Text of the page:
How To Stay Fit and Healthy as a Senior
Who is Madonna Buder? If you guessed the oldest woman to complete the grueling Ironman Triathlon, you’re correct! Also known as the Iron Nun, Buder was 82-years old when she set the record.
Today, at 91, the Iron Nun is still inspiring people of all ages to make the most of their gifts. Hers happens to be running.
Perhaps you or someone you love needs a little inspiration now that you have reached the senior years. Most of us won’t compete in a triathlon, but we can all enjoy better health during what should be some of the best years of our lives.
Take a minute and read our condensed guide to staying fit and healthy as a senior!
Start With Your Grocery List
Aging brings many rewards, including the freedom to travel more, sophisticated hair color, and, of course, hard-earned wisdom. Getting older also comes with changes to nutritional needs.
Most people find they gain weight more quickly. It’s usually due to a combination of less physical activity and a decrease in the number of calories needed to keep the body humming along at a healthy rate. Bones also tend to weaken, setting seniors up for osteoporosis and an increased risk for fractures.
Making changes to your diet can have a significant impact on your ability to stay healthy and fit.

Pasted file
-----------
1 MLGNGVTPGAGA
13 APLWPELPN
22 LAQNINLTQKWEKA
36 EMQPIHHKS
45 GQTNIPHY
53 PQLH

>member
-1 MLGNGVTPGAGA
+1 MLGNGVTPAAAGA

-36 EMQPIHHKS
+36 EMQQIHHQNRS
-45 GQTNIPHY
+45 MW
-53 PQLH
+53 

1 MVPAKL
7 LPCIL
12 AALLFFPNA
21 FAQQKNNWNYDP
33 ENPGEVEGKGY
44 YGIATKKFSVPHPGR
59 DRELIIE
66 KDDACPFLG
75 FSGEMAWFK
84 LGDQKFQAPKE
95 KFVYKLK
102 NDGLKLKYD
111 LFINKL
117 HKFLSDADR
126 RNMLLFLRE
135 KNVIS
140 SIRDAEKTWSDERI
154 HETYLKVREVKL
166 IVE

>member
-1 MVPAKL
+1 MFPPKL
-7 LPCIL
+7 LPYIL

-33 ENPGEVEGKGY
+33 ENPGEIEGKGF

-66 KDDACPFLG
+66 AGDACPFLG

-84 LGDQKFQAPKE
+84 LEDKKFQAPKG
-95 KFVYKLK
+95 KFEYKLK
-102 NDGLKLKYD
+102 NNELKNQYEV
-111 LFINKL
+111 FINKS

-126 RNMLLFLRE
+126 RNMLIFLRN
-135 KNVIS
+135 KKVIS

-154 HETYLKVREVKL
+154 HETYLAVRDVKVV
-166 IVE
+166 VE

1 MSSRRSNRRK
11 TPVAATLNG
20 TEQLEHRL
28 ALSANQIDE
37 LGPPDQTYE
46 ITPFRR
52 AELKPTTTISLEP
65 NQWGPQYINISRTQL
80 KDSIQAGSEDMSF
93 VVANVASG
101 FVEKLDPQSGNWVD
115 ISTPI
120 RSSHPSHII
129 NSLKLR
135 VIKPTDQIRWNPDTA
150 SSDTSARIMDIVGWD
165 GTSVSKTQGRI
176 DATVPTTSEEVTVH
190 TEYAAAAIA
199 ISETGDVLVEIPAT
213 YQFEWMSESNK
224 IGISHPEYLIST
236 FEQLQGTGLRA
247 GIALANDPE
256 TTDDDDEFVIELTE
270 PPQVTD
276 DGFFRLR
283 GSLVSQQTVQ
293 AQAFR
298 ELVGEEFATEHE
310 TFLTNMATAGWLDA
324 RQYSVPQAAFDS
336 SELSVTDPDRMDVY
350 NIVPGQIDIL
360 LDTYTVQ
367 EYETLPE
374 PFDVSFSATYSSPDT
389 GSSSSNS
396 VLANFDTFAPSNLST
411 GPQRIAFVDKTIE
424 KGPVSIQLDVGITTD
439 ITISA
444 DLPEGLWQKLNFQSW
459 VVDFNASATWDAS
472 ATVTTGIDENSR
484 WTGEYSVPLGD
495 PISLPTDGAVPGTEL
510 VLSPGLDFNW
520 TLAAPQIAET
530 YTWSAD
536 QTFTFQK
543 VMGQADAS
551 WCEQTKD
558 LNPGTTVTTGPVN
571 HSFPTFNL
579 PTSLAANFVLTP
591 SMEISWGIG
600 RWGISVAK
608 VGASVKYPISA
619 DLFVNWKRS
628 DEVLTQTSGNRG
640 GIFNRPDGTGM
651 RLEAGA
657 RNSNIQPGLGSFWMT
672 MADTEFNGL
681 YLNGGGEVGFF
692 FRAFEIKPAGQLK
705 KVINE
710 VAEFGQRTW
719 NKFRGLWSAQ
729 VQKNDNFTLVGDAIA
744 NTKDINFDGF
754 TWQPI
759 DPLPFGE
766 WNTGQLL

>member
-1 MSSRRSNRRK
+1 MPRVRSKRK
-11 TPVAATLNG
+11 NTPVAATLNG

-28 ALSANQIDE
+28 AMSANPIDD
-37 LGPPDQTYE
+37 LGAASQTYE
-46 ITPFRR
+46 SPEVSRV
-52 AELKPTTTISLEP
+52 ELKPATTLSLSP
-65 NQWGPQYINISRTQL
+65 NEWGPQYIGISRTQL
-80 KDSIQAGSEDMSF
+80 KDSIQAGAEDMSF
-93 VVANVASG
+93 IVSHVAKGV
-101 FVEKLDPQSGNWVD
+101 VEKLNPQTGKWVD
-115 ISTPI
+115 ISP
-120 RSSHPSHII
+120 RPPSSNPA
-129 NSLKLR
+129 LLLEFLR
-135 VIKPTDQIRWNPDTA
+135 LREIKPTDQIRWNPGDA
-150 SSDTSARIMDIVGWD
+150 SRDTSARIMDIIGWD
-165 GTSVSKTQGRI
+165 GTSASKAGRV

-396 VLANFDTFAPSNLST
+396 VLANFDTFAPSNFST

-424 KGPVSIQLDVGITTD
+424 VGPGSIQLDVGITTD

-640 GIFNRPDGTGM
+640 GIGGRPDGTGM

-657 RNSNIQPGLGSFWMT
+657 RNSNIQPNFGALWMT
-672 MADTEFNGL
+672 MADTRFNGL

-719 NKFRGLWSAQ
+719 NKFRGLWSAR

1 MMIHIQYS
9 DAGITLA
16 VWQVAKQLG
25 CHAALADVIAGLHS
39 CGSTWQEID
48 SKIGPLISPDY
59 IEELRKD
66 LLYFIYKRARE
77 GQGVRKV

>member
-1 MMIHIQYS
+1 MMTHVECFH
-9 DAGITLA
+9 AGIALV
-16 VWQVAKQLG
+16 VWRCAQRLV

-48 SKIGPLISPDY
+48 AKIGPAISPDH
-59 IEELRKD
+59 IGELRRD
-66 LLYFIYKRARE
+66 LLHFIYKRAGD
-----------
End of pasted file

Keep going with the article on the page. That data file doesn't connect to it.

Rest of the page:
Meet your need for Vitamin D and calcium by drinking fortified milk—make it low-fat or fat-free. If you prefer less dairy, you can get those nutrients from soy, almond, or rice drinks, as long they contain the added nutrients.
Increase your fiber intake.
Use whole-grain bread and cereals as tasty foundations for your meals. Beans and deeply colored vegetables make great side dishes. Fruit added to cereal is the perfect breakfast topping.
They may be your go-to comfort foods, but try avoiding anything fried. Broiled and grilled meats and vegetables pack a healthier punch.
Along with dietary changes, you’ll want to increase physical activity.
Although the lyrics had nothing to do with physical fitness, Olivia Newton-John recorded a hit song back in the 1980s that likely inspired people of all ages to join aerobics classes. Physical activity for seniors can certainly include low-impact aerobics, but you do have other options.
As we age, many of us experience mobility issues, bringing any effort to remain physically active to a standstill.
Before you begin any exercise program, check with your doctor. Ask about age and health condition-appropriate activities you can participate in to improve mobility. Pick up an improving mobility guide and follow the tips put together by the experts.
A Few Words about Cardio
Not everyone can compete in the Ironman, but most of us can safely improve our cardio health. The goal is to raise your heart rate without making it soar into the stratosphere!
Say hello to the wide range of low-impact cardio exercises you can use to improve mobility and your general health. These include:
Your doctor is your best resource on which of these will benefit you most and which ones you can participate in safely.
Ready to Enjoy Your Senior Years?
Aging does change people. You’ll need to adjust your diet and your physical activity to keep up with a whole set of new requirements. That doesn’t mean you can’t look forward to the senior stage of life.
If you’ve enjoyed this post and would like to read more articles that inspire you to live your best life, we’d love for you to check out the rest of our posts!